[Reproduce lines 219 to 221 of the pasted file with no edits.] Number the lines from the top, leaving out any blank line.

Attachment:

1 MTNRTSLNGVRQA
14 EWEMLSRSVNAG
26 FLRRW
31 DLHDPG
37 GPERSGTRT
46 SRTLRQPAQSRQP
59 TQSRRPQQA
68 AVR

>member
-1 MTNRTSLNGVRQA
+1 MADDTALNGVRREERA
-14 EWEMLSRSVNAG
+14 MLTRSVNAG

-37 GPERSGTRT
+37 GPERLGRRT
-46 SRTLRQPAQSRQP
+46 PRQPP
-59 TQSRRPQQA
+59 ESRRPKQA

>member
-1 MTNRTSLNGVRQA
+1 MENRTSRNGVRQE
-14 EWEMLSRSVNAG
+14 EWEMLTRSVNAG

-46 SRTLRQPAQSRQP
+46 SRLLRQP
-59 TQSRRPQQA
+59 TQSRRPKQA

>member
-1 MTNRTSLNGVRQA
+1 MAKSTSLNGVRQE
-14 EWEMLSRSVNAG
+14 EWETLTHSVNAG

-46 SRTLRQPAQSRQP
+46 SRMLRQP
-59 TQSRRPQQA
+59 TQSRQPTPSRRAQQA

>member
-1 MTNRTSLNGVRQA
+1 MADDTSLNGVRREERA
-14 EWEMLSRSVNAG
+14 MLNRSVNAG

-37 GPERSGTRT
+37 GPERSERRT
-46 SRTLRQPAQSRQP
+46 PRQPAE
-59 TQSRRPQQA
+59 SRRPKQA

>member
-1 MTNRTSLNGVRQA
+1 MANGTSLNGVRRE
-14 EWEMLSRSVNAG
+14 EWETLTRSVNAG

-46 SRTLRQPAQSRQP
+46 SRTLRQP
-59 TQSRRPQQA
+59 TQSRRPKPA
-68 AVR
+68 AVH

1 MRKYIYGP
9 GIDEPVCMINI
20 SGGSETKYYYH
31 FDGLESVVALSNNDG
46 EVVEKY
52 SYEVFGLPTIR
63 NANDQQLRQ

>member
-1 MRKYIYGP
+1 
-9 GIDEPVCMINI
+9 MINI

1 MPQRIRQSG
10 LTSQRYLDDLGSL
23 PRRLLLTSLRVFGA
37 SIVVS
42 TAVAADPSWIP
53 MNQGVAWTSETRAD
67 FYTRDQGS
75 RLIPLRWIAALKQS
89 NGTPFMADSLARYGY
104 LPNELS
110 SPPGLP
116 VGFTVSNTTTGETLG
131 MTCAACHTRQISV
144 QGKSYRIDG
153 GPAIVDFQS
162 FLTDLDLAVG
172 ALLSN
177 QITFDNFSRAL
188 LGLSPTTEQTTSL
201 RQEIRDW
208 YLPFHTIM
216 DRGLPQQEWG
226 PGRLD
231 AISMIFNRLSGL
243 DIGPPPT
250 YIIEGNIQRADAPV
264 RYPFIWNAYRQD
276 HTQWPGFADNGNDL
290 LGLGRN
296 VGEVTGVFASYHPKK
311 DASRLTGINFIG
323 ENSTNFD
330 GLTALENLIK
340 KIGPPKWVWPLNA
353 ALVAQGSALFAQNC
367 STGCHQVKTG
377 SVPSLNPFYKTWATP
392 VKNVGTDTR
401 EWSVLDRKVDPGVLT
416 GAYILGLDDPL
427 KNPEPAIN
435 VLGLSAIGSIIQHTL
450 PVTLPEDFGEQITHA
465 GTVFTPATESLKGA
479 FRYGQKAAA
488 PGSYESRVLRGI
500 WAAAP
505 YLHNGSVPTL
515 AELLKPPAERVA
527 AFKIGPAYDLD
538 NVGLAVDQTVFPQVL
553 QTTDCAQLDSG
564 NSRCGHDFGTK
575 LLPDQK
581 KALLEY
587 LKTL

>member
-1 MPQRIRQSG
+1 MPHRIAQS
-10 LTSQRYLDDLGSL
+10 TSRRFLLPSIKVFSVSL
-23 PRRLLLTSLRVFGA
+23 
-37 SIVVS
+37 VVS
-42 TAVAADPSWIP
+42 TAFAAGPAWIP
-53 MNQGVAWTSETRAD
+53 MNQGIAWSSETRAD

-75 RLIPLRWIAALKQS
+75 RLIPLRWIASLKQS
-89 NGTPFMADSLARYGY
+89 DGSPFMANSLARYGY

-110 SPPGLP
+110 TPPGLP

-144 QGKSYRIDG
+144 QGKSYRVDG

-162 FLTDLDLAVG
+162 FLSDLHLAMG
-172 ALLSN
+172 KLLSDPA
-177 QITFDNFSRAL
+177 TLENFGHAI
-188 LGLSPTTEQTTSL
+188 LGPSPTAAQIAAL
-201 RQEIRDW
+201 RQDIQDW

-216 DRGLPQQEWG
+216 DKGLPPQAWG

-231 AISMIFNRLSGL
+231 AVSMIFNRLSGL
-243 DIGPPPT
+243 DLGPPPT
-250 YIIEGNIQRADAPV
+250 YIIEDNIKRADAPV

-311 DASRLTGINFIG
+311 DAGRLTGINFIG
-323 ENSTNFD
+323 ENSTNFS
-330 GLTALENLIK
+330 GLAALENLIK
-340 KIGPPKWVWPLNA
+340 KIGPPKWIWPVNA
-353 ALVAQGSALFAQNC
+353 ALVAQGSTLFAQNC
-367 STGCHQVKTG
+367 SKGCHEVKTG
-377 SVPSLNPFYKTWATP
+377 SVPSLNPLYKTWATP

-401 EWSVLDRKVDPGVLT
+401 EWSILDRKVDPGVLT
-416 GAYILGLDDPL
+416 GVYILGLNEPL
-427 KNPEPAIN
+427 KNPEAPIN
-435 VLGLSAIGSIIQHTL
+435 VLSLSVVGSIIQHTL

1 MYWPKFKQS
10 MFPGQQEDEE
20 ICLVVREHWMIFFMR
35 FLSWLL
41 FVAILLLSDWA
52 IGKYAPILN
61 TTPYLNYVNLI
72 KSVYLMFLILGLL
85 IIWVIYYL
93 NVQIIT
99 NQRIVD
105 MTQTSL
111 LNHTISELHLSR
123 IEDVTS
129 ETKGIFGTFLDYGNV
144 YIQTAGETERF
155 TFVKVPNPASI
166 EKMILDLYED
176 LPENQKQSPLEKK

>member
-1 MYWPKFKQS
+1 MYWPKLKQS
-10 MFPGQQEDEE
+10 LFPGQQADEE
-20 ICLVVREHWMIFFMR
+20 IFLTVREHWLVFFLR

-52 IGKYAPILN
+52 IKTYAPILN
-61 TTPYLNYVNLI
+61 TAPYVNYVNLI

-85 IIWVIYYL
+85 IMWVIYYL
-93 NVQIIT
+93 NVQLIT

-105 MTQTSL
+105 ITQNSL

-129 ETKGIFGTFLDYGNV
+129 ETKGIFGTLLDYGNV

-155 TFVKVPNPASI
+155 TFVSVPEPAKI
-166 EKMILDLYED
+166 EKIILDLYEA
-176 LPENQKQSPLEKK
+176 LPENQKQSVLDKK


-85 IIWVIYYL
+85 IMWVIYYL
-93 NVQIIT